Infants may contract the virus by mistakenly sharing needles with an infected individual.
To avoid this, make sure that whenever your new-born is taken to any hospital for vaccination or any other check-up, only clean, new, and sterilized syringes are used for injection purposes.
The virus may also get passed on to the child from the mother, either during the pregnancy phase or even through breastfeeding.
However, there are medicines that prohibit the transfer of the virus from HIV-positive pregnant women to the new-born.
In rare cases, children may also get infected by being sexually infected with an abuser who may have the disease.
There are a number of misnomers that exist regarding how HIV spreads. Typical secretion or fluids from your baby like urine, drool, spit-ups, vomit, faeces do not transmit the virus. It does not spread through sneezing, hugs and handshakes, coughs, mosquitoes, toilet seats etc.
However when dealing with a cut or scrape, since there is direct involvement with blood, one should always wear gloves and maintain caution.
Some common symptoms that your baby is suffering from HIV are:
- Appears to be sick without any apparent reason
- Poor weight gain and poor appetite
- Mouth infections
- Enlarged lymph nodes, liver or spleen, brain
- Nervous system problems
- Onset of numerous infections like pneumonia etc.
- Due to lower immunity, a child may be more prone to childhood infections
Diagnosis of the HIV infection should first be carried out during the pregnancy stage. This is imperative to avoid transmission of the disease to the unborn child. More so when the expecting mother knows that she is HIV-infected, or has had multiple sex partners previously and has never been tested for the virus before.
Once the baby grows up, different tests can be used. Some may look for antibodies to the virus, some for the proteins that coat the virus, or the some for the presence of the virus itself. Eliza test is a common test often used.
Treatment to fight off HIV has come a long way in the last few years. If left untreated HIV develops into AIDS over time. They work in two spheres:
- Inhibit the virus’s growth, preventing or delaying the onset of AIDS and allowing people with HIV to remain free of symptoms longer.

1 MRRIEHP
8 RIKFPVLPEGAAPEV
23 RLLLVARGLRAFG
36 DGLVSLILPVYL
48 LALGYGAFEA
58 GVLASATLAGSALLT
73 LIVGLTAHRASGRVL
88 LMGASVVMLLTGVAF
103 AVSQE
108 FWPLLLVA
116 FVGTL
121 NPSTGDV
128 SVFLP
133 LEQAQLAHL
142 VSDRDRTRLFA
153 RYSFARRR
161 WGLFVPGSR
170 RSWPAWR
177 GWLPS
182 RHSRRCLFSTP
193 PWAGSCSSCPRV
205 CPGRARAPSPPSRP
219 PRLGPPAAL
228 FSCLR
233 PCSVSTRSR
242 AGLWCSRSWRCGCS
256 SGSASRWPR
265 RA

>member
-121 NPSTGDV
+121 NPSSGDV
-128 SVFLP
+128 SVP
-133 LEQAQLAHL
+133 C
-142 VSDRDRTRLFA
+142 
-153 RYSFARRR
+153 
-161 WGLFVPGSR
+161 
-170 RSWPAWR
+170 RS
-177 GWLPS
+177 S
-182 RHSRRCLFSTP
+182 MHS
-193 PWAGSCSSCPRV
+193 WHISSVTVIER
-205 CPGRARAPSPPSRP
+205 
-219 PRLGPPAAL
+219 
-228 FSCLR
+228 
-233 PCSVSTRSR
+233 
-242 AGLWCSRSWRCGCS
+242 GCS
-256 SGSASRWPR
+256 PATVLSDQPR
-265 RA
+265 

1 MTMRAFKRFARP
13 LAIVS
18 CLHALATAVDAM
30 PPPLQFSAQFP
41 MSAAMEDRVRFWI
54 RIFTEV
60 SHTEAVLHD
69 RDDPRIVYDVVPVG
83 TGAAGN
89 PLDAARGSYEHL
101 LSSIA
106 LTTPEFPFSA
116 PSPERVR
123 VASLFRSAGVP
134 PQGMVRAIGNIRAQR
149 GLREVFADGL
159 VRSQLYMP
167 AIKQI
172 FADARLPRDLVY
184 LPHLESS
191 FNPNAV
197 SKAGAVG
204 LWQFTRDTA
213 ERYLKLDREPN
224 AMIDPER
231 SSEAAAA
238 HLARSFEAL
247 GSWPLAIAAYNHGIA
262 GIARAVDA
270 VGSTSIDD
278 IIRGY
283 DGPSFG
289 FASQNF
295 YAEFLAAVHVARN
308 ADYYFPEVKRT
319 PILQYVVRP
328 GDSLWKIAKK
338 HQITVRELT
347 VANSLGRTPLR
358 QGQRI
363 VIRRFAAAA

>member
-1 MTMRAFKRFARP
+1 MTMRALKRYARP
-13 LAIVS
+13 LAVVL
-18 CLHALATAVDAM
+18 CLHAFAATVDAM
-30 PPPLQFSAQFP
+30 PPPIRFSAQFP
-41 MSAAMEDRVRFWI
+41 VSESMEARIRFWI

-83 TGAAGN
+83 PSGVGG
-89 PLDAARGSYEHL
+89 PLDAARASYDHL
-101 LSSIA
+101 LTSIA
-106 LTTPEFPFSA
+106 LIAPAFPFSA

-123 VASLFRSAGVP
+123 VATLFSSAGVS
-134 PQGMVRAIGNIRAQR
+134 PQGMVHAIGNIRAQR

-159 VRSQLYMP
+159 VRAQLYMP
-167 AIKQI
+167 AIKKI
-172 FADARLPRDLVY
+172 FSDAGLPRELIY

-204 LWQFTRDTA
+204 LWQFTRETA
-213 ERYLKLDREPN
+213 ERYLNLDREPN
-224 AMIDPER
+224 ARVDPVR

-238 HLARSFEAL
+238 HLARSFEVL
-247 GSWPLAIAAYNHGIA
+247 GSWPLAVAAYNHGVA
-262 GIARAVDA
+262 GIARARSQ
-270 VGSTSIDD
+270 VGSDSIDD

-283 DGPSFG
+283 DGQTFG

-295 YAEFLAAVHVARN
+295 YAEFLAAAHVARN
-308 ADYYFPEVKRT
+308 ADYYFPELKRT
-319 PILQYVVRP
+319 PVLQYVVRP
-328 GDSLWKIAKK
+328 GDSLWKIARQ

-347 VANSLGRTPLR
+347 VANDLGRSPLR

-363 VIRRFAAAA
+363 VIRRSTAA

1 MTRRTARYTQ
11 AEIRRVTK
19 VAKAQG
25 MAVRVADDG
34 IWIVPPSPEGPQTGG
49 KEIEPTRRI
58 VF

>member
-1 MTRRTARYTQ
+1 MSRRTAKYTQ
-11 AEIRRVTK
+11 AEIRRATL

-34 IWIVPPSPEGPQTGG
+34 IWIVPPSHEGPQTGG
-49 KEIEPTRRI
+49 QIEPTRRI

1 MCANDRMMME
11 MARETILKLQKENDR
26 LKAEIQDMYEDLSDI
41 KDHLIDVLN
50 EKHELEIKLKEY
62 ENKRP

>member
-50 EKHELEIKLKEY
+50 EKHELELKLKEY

People on proper periodic medicine that fight HIV can live like normal human beings for the entire life, by ensuring care and caution
- Reduce transmission of the virus from an HIV-infected mother to her child, effectively checking the spread of the disease in the long run
Doctors would, in most cases, recommend a ‘cocktail’ of different drugs. This regimen is called HAART (highly active anti-retroviral therapy) and must be taken round-the-clock. The fact that medicines to fight off HIV need to be taken absolutely without fail, everyday, often for the rest of the life, cannot be overemphasized. Or else, the virus can resistant to the administered drugs.
An HIV-infected mother can receive the following treatments:
- Before the baby’s birth: Antiviral treatments given during pregnancy can help prevent HIV transmission to the baby
- At the time of birth: Antiviral medications given to both the mother and newborn to lower the risk of HIV transmission that can happen during the birth process (which exposes the newborn to the mother’s blood and fluids). Formula feed is encouraged over breastfeeding
Unlike other illnesses and diseases, HIV does not come with an expiry date. There is no vaccination as of now or sure-shot medication to completely eradicate the virus from the body. So the best one can do, is to keep the virus under check and control, so that HIV does not develop into AIDS.
Medication is a life-long process, and the infants’ health condition must be constantly monitored by doctors to see how the virus is faring inside the body. If they get immune to the drugs, then the medication must be altered at the earliest. Also, much more care must be exercised to keep the baby healthy, as even the slightest infections can become life-threatening with less immunity in life.
Also psychological counselling needs to be provided to your child if he gets detected with the infection. There is a lot of stigma and social questioning that exists regarding the disease, which needs to be answered and cleared so that your child does not suffer any kind of social pressure.